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Found 33 results

  1. I have a Genvex 185 S that we're having some issues with. We had a service late last year and when the engineer opened the unit it was frozen over, he said the evaporator sensor must be faulty so needs replacing. We ordered the new sensor and waited for the company to return to replace the sensor. On return the sensor was replace (Ice had gone) and the different engineer that came out told me the compressor isn't working. When you turn the unit on, the fans start up after around 10 seconds then the compressor turns on after about 1-2 mins. Our compressor turns on for 5 seconds then cuts out, almost as if it trips. When we turn the power on, the initial startup shows the following; Compressor - OFF Heat.elem. - ON Elec.afterh. -OFF Defrosting - ON Dom. water - OFF Room - ON Add. Cooling - OFF Aux. relay 8 - OFF Aux. relay 9 - OFF After 1-2 mins the compressor tries to turn on and then cuts out, 'Defrosting' and 'Room' change to OFF I seems like the unit is stuck in defrosting mode and causing the compressor to trip on start up even though the evaporator temperature sensor is showing 17 Celsius? Our next option is to replace the main board according to the company, to the tune of over £600. If anyone has any tricks, tips or advice to try and diagnose the issue further, or a supplier of Genvex parts other than Total homes or Xpert Energy that would be much appreciated. Many thanks in advance, Ben
  2. Hello, I am just starting a development of 5, 2 bedroom flats in London E8. I've never installed ASHPs before and as a result I'm nervous. I'll happily use enviro-concretes, clay blocks and good standards of insulation but the heating and hot water systems HAVE TO work 365 days a year. When its freezing and someone comes in, these flats have to warm up swiftly and if they want a power shower straightaway then the water must be piping hot. Part of me says 'Stay with good sized Combi gas boilers', after all until our electricity comes from environmentally sound sources, it's arguably a con to say these are green systems. They use electricity sourced predominantly from gas / nuclear / coal / abroad and that won't change for at least another decade. But okay, if they work I'm up for it. Each flat is 80sq.m. Each will accommodate 2-3 people. Each flat has 1 bath and 2 showers, a dishwasher and a washer dryer. Insulation will be good; part of the building is new, part is a complete refurb with new windows. I'm keen to keep all the internal equipment to a 600 x 600 x 2400mm cupboard. One thing that concerns me is comments such as 'when it's heating hot water the central heating stops' and 'they don't work well on really cold days' and 'they're noisy when they're working hard'. I also need to size my systems correctly - what would you advise? I've come here hoping to be reassured. I want to do this but I just can't afford to get this wrong. The people on this forum seems very knowledgeable but equally no one's saying "I'd install these day-in day-out'...there's always a caveat. I'd really appreciate your advice. Thank you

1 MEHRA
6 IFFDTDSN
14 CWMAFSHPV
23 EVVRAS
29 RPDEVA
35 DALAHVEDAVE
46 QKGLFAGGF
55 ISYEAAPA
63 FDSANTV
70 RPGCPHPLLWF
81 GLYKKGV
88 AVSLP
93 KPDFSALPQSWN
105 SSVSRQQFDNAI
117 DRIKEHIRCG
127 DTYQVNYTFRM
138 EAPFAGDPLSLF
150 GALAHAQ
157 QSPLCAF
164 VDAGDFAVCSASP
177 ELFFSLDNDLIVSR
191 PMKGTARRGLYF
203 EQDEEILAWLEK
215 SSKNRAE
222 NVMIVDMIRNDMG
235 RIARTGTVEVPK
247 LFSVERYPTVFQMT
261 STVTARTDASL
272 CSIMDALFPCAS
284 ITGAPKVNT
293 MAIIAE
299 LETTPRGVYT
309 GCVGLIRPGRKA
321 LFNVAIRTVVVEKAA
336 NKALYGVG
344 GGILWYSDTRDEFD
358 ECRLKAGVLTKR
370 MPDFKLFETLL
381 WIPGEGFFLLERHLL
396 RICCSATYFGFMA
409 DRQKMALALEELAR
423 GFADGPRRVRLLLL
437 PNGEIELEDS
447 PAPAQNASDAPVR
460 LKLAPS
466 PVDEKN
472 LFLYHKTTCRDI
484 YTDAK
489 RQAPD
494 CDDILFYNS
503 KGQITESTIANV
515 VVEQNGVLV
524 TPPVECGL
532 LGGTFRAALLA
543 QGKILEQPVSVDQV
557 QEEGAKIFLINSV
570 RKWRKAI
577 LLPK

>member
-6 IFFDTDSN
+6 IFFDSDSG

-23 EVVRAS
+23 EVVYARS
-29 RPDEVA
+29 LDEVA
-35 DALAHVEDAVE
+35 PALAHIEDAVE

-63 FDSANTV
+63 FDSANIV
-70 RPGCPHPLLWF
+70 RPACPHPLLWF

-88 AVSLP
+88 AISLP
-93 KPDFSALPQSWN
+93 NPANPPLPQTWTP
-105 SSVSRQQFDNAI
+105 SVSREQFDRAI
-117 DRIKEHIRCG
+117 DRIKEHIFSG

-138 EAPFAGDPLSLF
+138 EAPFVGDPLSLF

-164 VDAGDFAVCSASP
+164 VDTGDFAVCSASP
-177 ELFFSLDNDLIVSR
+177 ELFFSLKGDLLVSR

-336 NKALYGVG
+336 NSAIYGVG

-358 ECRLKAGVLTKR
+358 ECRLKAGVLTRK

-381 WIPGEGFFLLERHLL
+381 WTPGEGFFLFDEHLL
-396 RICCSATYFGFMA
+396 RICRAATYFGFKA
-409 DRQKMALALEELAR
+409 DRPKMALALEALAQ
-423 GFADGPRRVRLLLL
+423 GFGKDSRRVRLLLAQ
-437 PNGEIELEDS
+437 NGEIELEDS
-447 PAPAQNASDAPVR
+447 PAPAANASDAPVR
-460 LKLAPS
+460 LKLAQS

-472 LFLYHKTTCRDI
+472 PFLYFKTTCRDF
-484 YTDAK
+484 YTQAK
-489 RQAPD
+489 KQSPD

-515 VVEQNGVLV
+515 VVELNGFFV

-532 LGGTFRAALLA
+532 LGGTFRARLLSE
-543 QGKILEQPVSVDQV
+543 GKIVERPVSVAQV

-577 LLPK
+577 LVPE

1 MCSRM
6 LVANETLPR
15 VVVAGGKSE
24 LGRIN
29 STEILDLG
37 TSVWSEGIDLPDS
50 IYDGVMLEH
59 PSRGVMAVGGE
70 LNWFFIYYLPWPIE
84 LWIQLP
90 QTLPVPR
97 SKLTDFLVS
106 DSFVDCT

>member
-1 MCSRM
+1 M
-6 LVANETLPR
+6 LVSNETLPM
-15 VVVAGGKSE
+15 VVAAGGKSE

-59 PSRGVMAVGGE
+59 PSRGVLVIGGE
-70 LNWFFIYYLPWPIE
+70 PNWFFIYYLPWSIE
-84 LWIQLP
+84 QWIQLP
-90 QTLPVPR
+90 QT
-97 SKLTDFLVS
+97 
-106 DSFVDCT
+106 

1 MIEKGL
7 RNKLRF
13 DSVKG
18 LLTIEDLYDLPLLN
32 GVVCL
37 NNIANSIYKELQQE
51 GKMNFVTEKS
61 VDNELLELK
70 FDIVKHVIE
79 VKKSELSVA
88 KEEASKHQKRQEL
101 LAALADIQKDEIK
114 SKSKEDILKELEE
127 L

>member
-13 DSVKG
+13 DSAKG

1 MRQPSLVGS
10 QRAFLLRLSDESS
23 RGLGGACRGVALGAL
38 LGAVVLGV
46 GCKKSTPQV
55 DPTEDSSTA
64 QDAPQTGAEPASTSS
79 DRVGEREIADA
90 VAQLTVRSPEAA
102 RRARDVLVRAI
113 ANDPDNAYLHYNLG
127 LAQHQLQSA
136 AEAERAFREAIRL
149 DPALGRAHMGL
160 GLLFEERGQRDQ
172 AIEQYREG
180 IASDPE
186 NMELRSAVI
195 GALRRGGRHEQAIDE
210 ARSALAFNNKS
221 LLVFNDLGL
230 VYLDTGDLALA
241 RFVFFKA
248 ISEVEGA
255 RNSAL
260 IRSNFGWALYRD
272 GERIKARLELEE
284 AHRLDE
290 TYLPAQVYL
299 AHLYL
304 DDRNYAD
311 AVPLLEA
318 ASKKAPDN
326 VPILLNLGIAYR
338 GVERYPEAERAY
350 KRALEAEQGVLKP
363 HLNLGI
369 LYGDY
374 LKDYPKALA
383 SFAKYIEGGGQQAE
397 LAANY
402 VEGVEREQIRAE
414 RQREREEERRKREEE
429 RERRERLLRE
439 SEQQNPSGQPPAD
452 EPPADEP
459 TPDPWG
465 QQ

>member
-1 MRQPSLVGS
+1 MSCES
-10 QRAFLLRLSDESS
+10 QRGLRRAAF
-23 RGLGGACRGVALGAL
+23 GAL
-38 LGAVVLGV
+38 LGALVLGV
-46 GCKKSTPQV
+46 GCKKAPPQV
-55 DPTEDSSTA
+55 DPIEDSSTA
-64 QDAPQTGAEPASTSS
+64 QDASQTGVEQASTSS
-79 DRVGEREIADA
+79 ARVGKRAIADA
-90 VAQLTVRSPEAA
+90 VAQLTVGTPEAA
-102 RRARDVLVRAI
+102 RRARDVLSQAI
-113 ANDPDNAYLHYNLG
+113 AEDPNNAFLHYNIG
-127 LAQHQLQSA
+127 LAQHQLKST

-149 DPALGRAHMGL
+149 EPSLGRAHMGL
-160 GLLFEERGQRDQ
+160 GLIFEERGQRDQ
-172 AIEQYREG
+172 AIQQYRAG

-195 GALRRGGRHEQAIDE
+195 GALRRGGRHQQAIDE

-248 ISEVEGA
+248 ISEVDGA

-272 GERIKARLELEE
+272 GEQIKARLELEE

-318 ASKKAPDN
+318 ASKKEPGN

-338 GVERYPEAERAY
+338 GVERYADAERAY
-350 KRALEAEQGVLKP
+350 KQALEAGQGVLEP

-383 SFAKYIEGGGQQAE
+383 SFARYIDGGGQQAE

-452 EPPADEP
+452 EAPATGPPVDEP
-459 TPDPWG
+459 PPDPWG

3. Afternoon, I wasn't sure if this should go in the renewable section or Scotland section. I was just wondering if there was anyone on here from Aberdeenshire or the surrounding area who has had an ASHP installed. Can you tell me who you used and your experience of the company/installer? Thanks Paul
  4. Hey Folks, Getting quite close to finally pulling the trigger on this build and of course there the many questions popping up in my head every day, especially after browsing this forum each day! The latest niggle in my head is should we have planned to have solar panels along with our ASHP?! Our 290m2 house will have UFH on the ground floor with rads upstairs. Plumber has quoted a 16kw ASHP with a 300 tank (50 litre buffer tank). Bit of a basic question however what would the PV’s (if we had them) be best utilised for exactly? To simply power the heat pump? Given the plumber has quoted a 16kw pump is it asking a lot for PV’s to power such a pump and therefore would it be cost effective? I have also heard people using solar panels for the hot water only? Whatever the outcome we 100% do not want masses of PV’s on the roof, a couple would be acceptable on the integral garage I think. I will admit I am a little clueless with solar panels and their associated cost to install - any figures would be greatly appreciated. thanks again for your help guys
  5. I currently have an outdated oil fired heating system and I need to replace the boiler, oil tank and pipework etc. I have been in touch with a Air source heat pump provider who quotes a flat £14995.00 install for and ecodan 8kw heat pump, 170 litre hot water tank, 10+ rads etc. Having had a survey done I am due to meet with a sales manager to finalise details. In regards to RHI I have been advised I would receive just under £11K from RHI over 7 years. I have a detached 5 bed house and wondered if this is setup would be suitable and if £15K is about right Any advice would be appreciated, thanks